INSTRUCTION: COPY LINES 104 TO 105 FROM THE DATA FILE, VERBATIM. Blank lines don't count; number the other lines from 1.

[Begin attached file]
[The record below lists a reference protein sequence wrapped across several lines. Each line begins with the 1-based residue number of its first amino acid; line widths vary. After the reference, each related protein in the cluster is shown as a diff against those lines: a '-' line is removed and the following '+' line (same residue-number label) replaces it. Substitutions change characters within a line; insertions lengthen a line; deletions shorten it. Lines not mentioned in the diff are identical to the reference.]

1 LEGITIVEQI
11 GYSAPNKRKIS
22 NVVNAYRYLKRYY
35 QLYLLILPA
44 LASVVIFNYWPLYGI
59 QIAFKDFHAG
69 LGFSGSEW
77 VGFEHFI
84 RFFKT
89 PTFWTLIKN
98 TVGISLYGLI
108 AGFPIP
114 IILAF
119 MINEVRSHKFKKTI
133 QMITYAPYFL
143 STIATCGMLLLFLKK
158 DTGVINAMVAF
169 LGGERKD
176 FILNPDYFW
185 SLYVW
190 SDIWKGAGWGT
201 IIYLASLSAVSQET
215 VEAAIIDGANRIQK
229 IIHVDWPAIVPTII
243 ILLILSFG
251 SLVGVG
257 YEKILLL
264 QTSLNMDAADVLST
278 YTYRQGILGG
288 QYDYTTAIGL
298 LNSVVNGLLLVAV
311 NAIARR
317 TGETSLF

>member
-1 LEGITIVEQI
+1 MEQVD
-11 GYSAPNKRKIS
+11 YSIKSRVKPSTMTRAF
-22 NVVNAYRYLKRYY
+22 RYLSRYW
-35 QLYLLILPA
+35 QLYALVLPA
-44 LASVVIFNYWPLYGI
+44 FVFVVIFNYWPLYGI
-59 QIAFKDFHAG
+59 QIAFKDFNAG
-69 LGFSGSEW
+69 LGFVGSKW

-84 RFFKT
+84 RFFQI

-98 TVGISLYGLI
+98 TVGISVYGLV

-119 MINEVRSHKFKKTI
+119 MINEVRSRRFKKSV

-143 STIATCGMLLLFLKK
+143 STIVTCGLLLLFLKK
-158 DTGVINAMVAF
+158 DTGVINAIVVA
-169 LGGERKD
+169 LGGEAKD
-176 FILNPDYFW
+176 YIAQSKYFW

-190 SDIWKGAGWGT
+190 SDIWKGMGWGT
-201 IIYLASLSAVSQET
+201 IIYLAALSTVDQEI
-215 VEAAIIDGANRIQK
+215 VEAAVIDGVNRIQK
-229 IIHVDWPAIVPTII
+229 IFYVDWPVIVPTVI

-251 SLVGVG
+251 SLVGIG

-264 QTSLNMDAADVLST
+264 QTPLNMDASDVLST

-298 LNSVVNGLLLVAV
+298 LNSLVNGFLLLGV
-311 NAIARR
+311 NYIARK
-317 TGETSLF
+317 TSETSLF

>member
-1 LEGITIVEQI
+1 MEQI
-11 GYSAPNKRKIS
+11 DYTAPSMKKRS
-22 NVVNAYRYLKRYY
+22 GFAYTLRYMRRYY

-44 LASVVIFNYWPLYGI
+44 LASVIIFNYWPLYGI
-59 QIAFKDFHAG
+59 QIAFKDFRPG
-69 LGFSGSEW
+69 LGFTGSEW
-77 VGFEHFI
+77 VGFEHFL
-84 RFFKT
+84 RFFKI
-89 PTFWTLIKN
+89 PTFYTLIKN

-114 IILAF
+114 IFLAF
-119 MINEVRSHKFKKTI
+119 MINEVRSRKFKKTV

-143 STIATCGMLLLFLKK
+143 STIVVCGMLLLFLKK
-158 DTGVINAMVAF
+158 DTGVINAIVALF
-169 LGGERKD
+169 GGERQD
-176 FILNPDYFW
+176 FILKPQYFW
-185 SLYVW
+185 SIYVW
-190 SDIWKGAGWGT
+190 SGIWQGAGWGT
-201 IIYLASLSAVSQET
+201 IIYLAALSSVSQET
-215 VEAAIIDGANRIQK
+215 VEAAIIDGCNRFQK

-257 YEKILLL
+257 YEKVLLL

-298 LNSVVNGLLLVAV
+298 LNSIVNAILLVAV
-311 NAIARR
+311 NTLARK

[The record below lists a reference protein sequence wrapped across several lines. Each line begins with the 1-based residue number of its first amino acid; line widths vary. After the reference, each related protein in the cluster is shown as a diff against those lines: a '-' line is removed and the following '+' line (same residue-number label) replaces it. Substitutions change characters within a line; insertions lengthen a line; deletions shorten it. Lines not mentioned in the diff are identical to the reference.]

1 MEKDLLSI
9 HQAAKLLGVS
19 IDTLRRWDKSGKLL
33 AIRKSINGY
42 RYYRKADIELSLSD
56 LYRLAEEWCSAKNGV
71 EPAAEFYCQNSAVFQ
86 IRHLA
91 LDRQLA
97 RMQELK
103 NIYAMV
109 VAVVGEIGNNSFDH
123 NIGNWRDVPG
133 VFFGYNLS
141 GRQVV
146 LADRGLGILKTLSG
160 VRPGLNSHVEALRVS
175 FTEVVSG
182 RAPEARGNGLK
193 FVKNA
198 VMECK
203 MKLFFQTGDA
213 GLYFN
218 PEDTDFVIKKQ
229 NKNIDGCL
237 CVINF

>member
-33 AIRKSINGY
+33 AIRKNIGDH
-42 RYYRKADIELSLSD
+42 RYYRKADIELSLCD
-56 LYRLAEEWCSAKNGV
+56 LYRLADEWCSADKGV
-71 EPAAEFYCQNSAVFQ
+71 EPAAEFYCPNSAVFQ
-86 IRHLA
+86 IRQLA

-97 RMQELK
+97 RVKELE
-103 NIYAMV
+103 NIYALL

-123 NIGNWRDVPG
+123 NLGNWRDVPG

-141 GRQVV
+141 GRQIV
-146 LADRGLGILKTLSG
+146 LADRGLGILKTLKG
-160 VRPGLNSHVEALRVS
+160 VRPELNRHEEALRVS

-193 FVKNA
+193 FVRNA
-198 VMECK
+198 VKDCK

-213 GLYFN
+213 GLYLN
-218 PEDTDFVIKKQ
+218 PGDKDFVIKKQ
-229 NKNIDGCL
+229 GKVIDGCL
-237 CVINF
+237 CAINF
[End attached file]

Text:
+119 MINEVRSRKFKKTV

-143 STIATCGMLLLFLKK